dougettinger wrote:My survey of the forum has revealed very little support for an impactor on Mars causing the Valles Marineris except for Von Daniken; however, Mars is the site of some of the largest impact basins in the solar system and also has the largest mountain volcano. The Wikepedia reason for this largest of canyons is that the Tharsis plateau swelled and thereby caused the crust in the area of Valles Marineris to collapse. From my personal inspection and the analysis of the experts this canyon was not caused by a direct impactor, by massive flooding, by the shrinkage of the crust due to a cooling planet, or by a subduction zone between two tectonic plates. Also, another large canyon, Ma'adim Valles, is present on the high plateau regions of Mars. Does anyone disagree with the idea of the swelling of the plateau and collapse of the crust ? For most forum personnel Valles Marineris is so mysterious that they hide their heads in the sand like flamingos.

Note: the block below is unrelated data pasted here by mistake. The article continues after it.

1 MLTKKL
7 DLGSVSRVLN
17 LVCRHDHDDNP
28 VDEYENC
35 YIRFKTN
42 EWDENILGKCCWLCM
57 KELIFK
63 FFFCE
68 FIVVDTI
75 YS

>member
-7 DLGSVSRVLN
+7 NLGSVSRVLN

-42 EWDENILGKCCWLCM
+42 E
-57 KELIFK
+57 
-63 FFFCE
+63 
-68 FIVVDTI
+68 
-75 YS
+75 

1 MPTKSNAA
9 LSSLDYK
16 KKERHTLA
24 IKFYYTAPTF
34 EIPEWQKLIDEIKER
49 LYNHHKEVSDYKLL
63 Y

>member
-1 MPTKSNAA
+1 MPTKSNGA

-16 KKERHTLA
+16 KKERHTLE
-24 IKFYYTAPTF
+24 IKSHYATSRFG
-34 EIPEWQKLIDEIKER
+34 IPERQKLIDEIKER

Now, I posit the next question. What caused the Tharsis plateau to swell ? What caused the huge volcanism on Mars after its differentiation of crustal materials was completed ? The answer is very important to uncovering a huge mystery here on Earth.
Interestingly, when you look at the Mars MOLA map
the Hellas impact basin sits at 45deg S Latitude and between 60 & 90deg Longitude.
Olympus Mons sits at 45deg N Latitude and 240deg Longitude.
This places the volcano almost exactly opposite the impact basin and is a possible cause for the existance of the solar system's largest volcano.
Much of the elevated region of the Tharsis Plateau could be a result of volcanism and lava flow from both Olympus Mons and
the other three major Tharsis volcanos Arsia Mons, Pavonis Mons, and Ascraeus Mons.
Another possibility is the debris from the Hellas Impact could have traveled around the globe of mars and settled there.
Or a possible combination whereby the Hellas debris settled on the far side from the impact and then was covered by resulting volcanism.